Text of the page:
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Karl Rove's epic Election Night battle with Fox News forecasters
When the network's number-crunchers called Ohio — and the election — for President Obama, Rove was most definitely not on board
 
Karl Rove tried his best to convince Fox News that it had called Ohio for Obama too early on Election Day. He eventually conceded.
Karl Rove tried his best to convince Fox News that it had called Ohio for Obama too early on Election Day. He eventually conceded.
AP Photo/Tony Gutierrez

"Forget Barack Obama and Mitt Romney," says Matt Negrin at ABC News. The battle for the White House may have been the most momentous event on Tuesday, but "the most exciting matchup of the night was between Karl Rove and his employer, Fox News." After the network's decision desk called Ohio — and thus the presidency — for Obama at little after 11 pm (ET), the GOP strategist and super PAC kingpin protested (and protested), arguing that there were too many votes left, that Romney was closing the gap, and that Fox should un-call Ohio. "That's awkward," said anchor Megyn Kelly. (Watch the video below.)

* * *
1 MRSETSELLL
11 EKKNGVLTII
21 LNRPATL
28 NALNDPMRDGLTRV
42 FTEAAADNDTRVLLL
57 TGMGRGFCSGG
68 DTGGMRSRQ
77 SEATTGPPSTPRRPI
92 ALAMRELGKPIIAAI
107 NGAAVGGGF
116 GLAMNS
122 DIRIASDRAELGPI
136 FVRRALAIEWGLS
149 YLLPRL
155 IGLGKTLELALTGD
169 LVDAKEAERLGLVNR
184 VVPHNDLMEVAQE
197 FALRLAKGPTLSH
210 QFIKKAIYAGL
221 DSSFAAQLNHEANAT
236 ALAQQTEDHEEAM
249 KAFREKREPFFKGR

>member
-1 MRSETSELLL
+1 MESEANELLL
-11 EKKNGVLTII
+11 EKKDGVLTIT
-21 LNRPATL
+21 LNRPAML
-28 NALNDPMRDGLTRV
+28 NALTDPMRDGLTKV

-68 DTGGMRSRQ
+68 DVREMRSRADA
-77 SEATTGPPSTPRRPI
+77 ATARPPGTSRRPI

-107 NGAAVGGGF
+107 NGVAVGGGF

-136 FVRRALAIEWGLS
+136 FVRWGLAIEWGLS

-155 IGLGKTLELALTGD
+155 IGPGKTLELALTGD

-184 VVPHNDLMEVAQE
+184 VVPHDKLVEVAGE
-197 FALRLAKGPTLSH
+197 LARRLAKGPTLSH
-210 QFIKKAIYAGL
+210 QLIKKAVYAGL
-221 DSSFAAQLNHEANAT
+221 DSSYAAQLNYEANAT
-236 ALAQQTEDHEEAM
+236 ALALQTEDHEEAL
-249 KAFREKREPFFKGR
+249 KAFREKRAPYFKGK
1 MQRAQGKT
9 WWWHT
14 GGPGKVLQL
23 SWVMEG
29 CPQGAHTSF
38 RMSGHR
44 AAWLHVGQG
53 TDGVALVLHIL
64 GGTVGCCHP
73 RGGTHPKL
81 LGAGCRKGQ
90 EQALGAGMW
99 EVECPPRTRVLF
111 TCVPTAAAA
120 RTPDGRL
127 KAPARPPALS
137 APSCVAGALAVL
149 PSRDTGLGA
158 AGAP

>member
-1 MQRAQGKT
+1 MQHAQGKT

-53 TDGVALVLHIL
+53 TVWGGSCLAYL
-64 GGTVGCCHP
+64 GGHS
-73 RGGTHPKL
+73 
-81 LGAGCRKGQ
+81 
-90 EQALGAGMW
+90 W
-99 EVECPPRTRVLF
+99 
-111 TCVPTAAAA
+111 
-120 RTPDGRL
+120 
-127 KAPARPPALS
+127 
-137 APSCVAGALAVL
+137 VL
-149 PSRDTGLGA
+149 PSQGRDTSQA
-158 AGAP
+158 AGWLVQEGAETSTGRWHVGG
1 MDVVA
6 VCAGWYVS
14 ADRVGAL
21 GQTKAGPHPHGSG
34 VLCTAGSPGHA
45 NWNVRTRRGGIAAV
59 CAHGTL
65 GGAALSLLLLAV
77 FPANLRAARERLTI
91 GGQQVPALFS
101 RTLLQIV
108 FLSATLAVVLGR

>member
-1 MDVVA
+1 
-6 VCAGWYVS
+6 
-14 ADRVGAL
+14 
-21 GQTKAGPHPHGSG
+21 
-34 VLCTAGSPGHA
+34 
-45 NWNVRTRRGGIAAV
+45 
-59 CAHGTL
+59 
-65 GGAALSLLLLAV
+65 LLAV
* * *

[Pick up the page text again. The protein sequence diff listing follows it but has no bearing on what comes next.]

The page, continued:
So Kelly, on live TV, walked down the hallway to the room where the Fox political number-crunchers were dissecting the race and brought up Rove's concerns with their forecast. Yes, they replied, they were 99.95 percent sure Obama carried Ohio, and the biggest chunk of outstanding votes was in heavily Democratic Cleveland. "There just aren't enough Republican votes left for Mitt Romney to get there," said decision maker Chris Stirewalt. "They are not listening to Karl," Kelly said. "They don't care what Karl said." Wow, "Fox News is in total meltdown mode," tweeted Think Progress' Zack Beauchamp.

"This Karl Rove stuff is quality TV," tweeted Commentary's John Podhoretz. The über-strategist certainly caused "some awkwardness on the set," says Eric Wemple at The Washington Post. "Some excellent awkwardness, actually." You could tell the anchors knew the outburst was ratings gold. "Whatever you think of Rove's objections — perhaps the whining of a Republican partisan who didn't want to let go; perhaps the legitimate objections of a pure political genius — the moment of dissent at the Fox desk spoke to one of the network's strengths. On-air dissent." 

 

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